At 7:46 a.m. Friday morning, the final piece of the spire atop One World Trade Center was lifted into place as New York (and the world) celebrated another milestone moment for the iconic building. The installation of the 408-foot, 758-ton spire brings the skyscraper to its final height of 1,776 feet—a number chosen for its symbolic ties to America’s Declaration of Independence.
The addition of the spire also helps the building edge out Chicago’s Willis Tower (1,451 feet) as the tallest building in the western hemisphere and the third tallest in the world. Some architects and building experts have questioned One World Trade Center’s claim on the title, arguing that the section installed this morning should not count towards the building’s official height. However, Chicago’s Council on Tall Buildings and Urban Habitat, considered an authority in the field, has stated that One WTC’s spire, unlike ornamental and removable antennae that top other structures, is an integral architectural feature of the building’s construction.
The spire is comprised of 18 steel sections and three communication rings, and has been in installed in stages, with the heaviest ring—67 tons—put in place in January. The final section (with an American flag attached) was hoisted to the building’s roof last week in anticipation of today’s event. The spire’s LED-powered light will serve as a beacon to ward off aircraft and will provide state-of-the-art television and radio transmission services, replacing those destroyed in the 2001 terrorist attacks.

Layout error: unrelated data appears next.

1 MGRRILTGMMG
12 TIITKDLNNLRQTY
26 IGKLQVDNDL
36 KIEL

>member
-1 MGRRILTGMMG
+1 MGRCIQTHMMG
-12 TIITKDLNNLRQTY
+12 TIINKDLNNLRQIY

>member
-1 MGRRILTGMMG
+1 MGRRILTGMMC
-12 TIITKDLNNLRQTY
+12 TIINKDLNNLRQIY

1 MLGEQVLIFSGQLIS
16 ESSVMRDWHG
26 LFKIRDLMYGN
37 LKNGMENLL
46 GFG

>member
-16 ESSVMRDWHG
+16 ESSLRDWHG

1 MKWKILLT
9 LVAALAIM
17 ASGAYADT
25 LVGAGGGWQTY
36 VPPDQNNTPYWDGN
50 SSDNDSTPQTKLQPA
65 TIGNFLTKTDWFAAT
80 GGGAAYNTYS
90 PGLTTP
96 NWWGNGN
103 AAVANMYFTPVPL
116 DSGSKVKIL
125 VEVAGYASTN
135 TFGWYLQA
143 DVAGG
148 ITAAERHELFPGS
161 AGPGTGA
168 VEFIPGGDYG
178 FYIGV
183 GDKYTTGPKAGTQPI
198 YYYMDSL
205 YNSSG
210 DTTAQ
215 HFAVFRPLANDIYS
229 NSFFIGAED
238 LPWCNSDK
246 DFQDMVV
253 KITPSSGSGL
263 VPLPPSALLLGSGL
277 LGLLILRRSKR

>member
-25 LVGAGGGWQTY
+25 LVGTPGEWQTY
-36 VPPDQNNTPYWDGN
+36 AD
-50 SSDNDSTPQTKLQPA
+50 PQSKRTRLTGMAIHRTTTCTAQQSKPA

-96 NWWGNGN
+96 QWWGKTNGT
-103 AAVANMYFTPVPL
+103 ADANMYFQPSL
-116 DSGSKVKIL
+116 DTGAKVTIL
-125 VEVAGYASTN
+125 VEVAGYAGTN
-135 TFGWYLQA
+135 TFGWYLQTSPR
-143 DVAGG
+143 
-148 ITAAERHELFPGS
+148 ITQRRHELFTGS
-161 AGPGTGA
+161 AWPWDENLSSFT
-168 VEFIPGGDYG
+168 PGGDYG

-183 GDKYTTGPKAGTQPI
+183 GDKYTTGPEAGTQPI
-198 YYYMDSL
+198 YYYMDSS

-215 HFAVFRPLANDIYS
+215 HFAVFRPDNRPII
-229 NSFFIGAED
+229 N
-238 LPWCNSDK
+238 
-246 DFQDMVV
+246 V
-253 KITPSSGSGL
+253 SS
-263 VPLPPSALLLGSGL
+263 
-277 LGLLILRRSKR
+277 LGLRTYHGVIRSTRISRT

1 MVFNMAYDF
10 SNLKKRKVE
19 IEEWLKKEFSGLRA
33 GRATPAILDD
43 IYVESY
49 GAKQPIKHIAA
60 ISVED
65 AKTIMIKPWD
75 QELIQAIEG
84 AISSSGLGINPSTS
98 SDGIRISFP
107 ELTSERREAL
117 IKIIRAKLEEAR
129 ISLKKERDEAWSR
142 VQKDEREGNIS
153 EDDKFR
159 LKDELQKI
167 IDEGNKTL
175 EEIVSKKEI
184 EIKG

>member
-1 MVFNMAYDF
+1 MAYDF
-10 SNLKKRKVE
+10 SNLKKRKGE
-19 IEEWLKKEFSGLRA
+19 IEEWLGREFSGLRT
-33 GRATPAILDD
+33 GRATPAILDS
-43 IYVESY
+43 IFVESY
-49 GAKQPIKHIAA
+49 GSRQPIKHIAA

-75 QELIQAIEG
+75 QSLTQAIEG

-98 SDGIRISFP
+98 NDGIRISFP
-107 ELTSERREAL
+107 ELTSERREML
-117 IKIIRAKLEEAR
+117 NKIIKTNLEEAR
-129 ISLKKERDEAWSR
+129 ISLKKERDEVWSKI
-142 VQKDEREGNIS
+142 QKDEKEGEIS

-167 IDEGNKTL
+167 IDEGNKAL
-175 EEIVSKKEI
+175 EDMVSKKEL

It’s been a long road for One World Trade Center. After a series of costly and contentious delays, construction finally began in April 2006. When it opens for business in 2014, it will include 2.6 million square feet of office space, much of which has already been leased to long-term tenants. It’s 45,000 tons of structural steel is six times as much as was used to build the Eiffel Tower, and thanks to its special state-of-the-art iCrete exterior, it can withstand almost three times more pressure than its New York City neighbors.
One World Trade Center is the largest of a series of buildings being erected in the area that became known as Ground Zero in the days and weeks following the attacks. The new, 16-acre site already includes the National 9/11 Memorial, which features two reflecting pools—standing in the footprints of the former Twin Towers—that pay homage to the 2,983 victims of both the 1993 and 2001 attacks. Four World Trade, a 72-story skyscraper on the site, is slated for completion later this year and work also continues on a memorial museum.